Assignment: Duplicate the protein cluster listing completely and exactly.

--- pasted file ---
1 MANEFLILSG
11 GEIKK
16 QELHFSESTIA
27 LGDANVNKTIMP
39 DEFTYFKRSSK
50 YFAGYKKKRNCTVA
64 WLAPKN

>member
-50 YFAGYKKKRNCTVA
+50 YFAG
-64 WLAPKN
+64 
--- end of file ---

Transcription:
1 MANEFLILSG
11 GEIKK
16 QELHFSESTIA
27 LGDANVNKTIMP
39 DEFTYFKRSSK
50 YFAGYKKKRNCTVA
64 WLAPKN

>member
-50 YFAGYKKKRNCTVA
+50 YFAG
-64 WLAPKN
+64 